unilaterally either of the more heroic measures now suggested by the Employer.
It is undisputed that each member of the crew assembled by Mr. Miller to work on
17 had less seniority than the grievant. Based on the Employer's failure to provide the
grievant with a reasonable opportunity to accept the Employer's initial offer of work
left on the
grievant's answering machine, such failure constitutes, in my view, a violation of
Article 4, Section
6 of the parties' labor agreement.
I am neither unmindful of nor unsympathetic to Jeffrey Miller's desire for closure by
of his workday regarding crew selection for overtime work. But desirable as that goal may
CEO Miller's standpoint, it is trumped in this instance by the unequivocal provisions of
Section 6. Given the existence of the past practice that I conclude was in existence when this
grievance arose, unilateral, unwritten, and unpublicized establishment of an "artificial time
not sufficient to overcome the practice. If the practice is to be modified, the Employer must
some other alternative.
The Union asks that the grievant be made whole in the event the Employer is found
violated the Labor Agreement. The Union believes that a "make-whole" remedy includes
reimbursement to the grievant for any out-of-pocket medical expense or liability he incurred
services that would have been otherwise covered by the grievant's contractual health
benefits, plus three hours of overtime pay and the appropriate contribution to the
identified pension fund in which the grievant participated.
The Employer argues that no health benefits should be included in any "make-whole"
because the Employer is not contractually obligated to pay such benefits when the employee
return to work on a regular basis. The Employer finds support for this argument in Article
Section 1 (C).
Article 21, Section 1(C) provides as follows:
(C) Regular employees returning from layoff will be
eligible for coverage the first of the month
following return to work.
Contending it is unlikely that the parties intended a meaning contrary to the
urged by the Employer since the provision refers to "regular" employees, the Employer notes
even if the grievant had been called back to haul snow on the morning of January 17, his
have been only on a casual basis.
Though strained, the Employer's interpretation is not entirely unreasonable. But an
cannot "ignore clear-cut contractual language." 8/ "The fact that disputed language is subject
more than one interpretation does not mean that said language is, therefore, unclear." 9/
8/ Clean Coverall
47 LA 272, 277 (Witney, 1966), cited in Elkouri &
Elkouri, 5th ed. at 483 (1997).
Publishing Company, 83 LA 512, 516, (Griffin, 1984), cited in Elkouri & Elkouri,
ed. at 482.
In the provision under examination, the adjective "regular" is used as a modifier for
noun "employees." It is not used as a modifier for the noun "work." As such, the words of
provision are clear on their face and require no further interpretive efforts. If the parties had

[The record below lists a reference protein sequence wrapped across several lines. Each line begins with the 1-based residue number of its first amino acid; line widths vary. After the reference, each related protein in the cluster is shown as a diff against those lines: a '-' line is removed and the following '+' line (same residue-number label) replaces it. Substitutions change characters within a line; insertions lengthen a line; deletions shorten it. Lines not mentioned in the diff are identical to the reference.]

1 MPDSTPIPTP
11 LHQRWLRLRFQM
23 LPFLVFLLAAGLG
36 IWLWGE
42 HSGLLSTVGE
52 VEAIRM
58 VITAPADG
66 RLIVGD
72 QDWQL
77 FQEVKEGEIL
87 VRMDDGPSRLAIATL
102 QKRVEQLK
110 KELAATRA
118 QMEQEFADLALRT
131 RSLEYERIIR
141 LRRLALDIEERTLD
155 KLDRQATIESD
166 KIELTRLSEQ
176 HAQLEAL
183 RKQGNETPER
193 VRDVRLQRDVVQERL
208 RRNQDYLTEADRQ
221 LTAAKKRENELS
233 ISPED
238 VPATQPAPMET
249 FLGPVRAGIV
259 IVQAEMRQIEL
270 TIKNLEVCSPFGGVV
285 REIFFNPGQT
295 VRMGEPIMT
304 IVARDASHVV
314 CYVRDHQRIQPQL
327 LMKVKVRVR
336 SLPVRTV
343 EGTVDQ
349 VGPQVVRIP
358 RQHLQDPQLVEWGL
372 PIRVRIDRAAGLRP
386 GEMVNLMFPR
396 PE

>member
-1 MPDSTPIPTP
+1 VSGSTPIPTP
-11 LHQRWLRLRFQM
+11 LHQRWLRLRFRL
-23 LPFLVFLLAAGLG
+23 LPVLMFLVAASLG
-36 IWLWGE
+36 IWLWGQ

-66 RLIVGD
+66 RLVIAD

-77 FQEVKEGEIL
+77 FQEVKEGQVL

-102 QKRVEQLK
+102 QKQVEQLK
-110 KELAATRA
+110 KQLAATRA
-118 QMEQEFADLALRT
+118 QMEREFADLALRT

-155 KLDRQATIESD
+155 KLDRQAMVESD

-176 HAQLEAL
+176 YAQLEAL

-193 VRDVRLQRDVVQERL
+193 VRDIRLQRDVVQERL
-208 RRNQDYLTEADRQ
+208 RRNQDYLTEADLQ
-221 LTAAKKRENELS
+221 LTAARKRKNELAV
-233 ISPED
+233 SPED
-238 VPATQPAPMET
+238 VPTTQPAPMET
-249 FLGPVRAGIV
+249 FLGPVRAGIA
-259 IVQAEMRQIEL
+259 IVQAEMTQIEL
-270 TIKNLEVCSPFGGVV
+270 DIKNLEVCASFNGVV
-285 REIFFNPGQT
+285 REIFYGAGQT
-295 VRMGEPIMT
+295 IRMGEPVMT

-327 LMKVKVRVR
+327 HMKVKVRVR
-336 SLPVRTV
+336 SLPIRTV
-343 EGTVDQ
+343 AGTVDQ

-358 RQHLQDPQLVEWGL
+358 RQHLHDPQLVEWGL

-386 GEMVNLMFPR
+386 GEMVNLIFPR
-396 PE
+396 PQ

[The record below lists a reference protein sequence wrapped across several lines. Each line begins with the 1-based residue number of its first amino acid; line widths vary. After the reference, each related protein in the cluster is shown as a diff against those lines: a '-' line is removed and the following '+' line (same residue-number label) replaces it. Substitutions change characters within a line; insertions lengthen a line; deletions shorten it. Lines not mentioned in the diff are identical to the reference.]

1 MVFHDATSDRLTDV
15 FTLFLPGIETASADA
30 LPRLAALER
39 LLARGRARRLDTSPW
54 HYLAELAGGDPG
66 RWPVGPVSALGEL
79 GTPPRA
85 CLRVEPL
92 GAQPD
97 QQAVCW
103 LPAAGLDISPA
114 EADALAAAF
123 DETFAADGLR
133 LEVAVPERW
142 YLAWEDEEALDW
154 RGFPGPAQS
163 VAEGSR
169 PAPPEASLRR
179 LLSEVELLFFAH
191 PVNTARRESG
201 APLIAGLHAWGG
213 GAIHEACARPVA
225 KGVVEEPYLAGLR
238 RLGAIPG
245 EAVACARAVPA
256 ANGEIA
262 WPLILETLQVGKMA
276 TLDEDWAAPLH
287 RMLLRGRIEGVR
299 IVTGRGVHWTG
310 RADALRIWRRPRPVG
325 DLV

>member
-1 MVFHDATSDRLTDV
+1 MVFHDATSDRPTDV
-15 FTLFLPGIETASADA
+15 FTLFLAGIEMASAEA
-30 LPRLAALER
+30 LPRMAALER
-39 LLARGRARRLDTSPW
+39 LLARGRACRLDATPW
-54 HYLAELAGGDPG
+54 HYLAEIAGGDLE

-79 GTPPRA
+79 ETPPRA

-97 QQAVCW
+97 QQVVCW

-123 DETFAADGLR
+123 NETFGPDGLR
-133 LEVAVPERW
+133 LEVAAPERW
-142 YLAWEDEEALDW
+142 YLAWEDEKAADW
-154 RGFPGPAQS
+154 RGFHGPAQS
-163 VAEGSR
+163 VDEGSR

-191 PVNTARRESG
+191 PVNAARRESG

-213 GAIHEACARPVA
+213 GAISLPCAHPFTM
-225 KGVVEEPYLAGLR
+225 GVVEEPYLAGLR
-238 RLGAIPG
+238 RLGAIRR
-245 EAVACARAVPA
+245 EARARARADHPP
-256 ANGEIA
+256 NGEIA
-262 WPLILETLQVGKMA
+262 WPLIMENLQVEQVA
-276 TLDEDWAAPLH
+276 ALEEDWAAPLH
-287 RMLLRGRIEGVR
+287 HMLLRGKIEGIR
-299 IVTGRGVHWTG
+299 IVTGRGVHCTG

the interpretation now advanced by the Employer, they could have done so easily enough by
using "regular" as an adjective, once to modify "employees" (as they did) and once again to
"work" (as they did not). Their failure to do so seems a clear enough indication that they
intent of doing so. 10/
10/ Jt. Exhibit 4
this conclusion. That Exhibit consists of Company President
Jeffrey Miller's response to two Laskowski grievances - the instant one involving the
snow-hauling work and one other involving welding repair work to which the grievant
entitlement. The two grievances had been consolidated for hearing purposes. Mr. Miller's
response (to the grievance involving welding repair work is explicit in its acknowledgment
providing the grievant only 3 hours of welding work in
January 2002 would have cost the Employer in
excess of $1,100 in benefits alone. I find CEO Miller's response instructive and entirely
consistent with the
conclusion I reach above.
Applying the words of Article 21, Section
1(C) to the facts herein, indisputably the grievant
is a regular employee. Whether the work he should have been allowed to perform on
17 was regular or not is immaterial, because Section 1(C) makes no requirement in that
In my view, therefore, if the grievant been permitted to work the estimated three hours of
hauling on January 17, 2002, the Employer had an obligation arising under the labor
for payment of the grievant's group health insurance policy premium.
Finally, the Employer urges that even if I reach this conclusion,
I should limit my award
to the value of the health insurance premium that the Employer would have paid had the
been allowed to work on January 17. The Employer argues that Mr. ". . . Laskowski failed
mitigate his damages by not choosing COBRA insurance continuation coverage."
The only record evidence as to COBRA issue consists of only
two questions by counsel for
the Employer as he cross-examined Mr. Laskowski and Mr. Laskowski's response to each